In a year that felt like a decade for many investors due to challenging performance across all asset classes, investors were left with few places to hide in 2022. International equities ended the year sharply lower as the market contended with slowing economic growth, inflationary pressures, and tightening monetary policy. Russia’s invasion of Ukraine further exacerbated conditions and exerted significant pressure on energy prices and supply, particularly in Europe.
The UK’s revolving door of prime ministers finally found some stability with the appointment of the more fiscally conservative Rishi Sunak. Geopolitical tensions between China and the west remained high as Xi Jinping’s consolidation of power raised concerns about increased government interference in the private sector and China’s ambitions toward “reunification” with Taiwan. The euro, yen, and pound fell to near multidecade lows against the US dollar.
How Did the Hartford Schroders International Stock Fund Fare?
Against a challenging backdrop, the Hartford Schroders International Stock Fund closed the year down and underperformed its benchmark for just the third time in a decade (based on Class I shares). While there were a couple of stocks that were a drag on performance, analysis of the Fund’s return shows that the vast majority of underperformance was attributable to the style and macro factors that dominated market returns. The Fund’s approach is focused around identifying unanticipated growth in companies and favors a tilt toward quality and growth styles in the portfolio (FIGURE 1). The Fund has historically delivered strong performance through a wide range of market conditions.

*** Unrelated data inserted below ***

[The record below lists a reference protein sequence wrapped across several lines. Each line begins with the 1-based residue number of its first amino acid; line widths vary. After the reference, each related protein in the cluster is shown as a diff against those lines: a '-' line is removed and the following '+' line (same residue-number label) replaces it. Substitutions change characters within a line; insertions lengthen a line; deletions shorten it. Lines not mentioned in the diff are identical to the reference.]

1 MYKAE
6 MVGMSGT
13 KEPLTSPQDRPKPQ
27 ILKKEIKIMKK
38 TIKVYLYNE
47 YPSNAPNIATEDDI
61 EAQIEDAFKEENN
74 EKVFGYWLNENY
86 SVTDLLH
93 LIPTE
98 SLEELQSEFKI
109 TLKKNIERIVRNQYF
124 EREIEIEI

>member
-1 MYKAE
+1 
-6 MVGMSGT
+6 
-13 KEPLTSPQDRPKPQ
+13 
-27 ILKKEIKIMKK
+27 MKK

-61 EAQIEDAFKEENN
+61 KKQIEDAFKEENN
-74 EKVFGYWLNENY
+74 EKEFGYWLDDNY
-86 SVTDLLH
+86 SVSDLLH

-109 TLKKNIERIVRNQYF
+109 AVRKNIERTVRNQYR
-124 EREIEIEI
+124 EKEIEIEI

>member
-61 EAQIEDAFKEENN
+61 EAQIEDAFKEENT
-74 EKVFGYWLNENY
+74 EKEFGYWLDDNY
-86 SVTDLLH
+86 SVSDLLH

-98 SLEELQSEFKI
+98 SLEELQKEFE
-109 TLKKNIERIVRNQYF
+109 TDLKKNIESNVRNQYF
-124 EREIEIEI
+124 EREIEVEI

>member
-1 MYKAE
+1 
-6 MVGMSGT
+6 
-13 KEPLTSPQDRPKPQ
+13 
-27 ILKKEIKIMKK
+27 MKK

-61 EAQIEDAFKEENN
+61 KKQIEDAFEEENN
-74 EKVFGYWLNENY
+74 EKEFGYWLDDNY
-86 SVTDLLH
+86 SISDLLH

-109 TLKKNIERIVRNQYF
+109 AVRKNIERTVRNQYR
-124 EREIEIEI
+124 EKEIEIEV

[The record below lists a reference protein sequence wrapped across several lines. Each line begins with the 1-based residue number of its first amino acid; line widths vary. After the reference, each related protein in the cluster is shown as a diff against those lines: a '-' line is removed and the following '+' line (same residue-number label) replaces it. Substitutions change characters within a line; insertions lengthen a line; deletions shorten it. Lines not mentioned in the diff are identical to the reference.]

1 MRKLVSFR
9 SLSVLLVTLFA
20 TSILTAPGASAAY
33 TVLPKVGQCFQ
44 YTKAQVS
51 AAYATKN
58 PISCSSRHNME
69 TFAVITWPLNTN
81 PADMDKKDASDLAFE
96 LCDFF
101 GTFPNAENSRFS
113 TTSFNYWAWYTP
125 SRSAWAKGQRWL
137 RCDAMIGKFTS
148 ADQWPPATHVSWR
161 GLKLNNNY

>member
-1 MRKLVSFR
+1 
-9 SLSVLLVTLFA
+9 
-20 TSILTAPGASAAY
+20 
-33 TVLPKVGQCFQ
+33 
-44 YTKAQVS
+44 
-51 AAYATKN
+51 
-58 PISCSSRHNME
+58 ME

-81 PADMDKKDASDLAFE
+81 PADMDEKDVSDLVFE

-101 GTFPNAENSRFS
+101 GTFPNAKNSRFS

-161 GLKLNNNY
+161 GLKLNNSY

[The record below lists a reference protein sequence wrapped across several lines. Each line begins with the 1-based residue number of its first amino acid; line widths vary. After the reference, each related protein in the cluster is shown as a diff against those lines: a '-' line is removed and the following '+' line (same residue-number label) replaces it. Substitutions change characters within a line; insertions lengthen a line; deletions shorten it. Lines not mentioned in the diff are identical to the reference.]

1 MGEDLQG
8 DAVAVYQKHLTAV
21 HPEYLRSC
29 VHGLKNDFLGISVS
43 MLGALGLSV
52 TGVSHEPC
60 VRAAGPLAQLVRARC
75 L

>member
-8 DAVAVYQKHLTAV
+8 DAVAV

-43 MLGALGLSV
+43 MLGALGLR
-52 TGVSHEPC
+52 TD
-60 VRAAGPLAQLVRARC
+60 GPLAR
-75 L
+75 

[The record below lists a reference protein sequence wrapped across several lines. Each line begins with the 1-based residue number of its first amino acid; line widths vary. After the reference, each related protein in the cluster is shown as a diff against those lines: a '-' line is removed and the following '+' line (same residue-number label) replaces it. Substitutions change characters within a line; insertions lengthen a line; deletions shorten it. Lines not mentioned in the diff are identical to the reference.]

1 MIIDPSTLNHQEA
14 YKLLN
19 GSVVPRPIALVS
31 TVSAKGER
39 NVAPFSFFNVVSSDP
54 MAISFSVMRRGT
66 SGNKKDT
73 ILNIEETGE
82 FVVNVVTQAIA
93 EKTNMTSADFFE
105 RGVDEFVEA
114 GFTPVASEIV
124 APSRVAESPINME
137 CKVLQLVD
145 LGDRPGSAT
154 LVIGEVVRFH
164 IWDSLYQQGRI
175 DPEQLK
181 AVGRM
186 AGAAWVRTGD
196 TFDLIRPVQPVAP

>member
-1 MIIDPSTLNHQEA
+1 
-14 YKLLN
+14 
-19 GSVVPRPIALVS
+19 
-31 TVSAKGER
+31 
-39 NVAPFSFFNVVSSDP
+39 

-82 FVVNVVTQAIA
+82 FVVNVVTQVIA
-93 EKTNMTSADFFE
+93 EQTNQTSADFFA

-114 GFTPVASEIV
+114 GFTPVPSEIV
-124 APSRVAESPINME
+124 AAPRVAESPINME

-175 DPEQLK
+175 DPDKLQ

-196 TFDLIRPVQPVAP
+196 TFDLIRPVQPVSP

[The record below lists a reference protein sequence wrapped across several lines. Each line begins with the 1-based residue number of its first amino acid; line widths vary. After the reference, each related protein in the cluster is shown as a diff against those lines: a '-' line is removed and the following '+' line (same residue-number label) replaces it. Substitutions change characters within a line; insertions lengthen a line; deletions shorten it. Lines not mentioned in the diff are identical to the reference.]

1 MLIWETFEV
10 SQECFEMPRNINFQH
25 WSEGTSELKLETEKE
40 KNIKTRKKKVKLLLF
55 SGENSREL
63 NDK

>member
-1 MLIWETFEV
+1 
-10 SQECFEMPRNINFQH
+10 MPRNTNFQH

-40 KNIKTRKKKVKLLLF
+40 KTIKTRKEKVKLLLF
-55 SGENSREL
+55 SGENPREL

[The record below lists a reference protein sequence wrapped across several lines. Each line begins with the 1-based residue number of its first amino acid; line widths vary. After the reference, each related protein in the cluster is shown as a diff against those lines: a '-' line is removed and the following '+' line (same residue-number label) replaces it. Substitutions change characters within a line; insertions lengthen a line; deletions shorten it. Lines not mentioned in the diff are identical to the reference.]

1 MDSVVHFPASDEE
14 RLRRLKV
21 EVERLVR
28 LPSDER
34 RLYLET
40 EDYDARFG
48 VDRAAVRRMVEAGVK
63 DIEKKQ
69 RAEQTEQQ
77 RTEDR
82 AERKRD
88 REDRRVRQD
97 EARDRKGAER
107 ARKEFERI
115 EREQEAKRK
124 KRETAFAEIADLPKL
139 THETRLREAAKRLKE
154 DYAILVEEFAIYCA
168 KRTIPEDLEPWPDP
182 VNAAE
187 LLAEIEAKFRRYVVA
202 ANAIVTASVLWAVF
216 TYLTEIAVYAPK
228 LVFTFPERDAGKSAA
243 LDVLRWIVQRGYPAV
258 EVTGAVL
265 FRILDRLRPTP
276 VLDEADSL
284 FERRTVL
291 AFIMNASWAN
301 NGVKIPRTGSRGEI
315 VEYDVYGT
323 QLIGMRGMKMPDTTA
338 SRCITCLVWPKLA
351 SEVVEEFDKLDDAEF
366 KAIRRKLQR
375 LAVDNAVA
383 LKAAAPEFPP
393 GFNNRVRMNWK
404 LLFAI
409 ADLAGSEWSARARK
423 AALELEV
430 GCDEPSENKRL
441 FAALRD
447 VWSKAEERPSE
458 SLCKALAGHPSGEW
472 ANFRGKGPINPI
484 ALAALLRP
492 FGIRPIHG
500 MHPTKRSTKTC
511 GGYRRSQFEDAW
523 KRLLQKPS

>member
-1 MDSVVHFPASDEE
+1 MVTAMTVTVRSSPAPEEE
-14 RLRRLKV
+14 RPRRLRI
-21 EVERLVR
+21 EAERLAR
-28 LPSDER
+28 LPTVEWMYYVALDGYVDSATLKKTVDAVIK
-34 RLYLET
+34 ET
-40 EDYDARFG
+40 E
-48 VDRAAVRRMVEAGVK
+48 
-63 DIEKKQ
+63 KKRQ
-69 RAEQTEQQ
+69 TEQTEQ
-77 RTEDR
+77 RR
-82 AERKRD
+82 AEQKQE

The Stocks We Look for: The Growth Gap
Source: Schroders. For illustrative purposes only. Not representative of an actual investment.
However, the Fund has tended to experience the most performance challenges during extremes in investor sentiment, when fundamentals and market performance often decouple. For example, during periods of heightened risk aversion, markets often react indiscriminately to macro events without accounting for company specifics. The Fund has struggled when investors seek value without consideration of quality, as in those instances when lower quality, highly indebted, and often cyclically exposed businesses lead the market. These are companies the Fund does not typically own. Late 2016 illustrates this type of environment (FIGURE 2).
However, these periods of market leadership historically tend to be short lived as earnings fundamentals have tended to re-exert themselves and, over the long term, the Fund’s approach has delivered through most conditions.
Calendar Year Performance Over the Last Decade (%)
Performance prior to 10/24/16 for Class I shares reflects the performance, fees, and expenses of the Investor Class of the predecessor fund Schroder International Alpha Fund. If Class I fees and expenses were reflected, performance would have differed.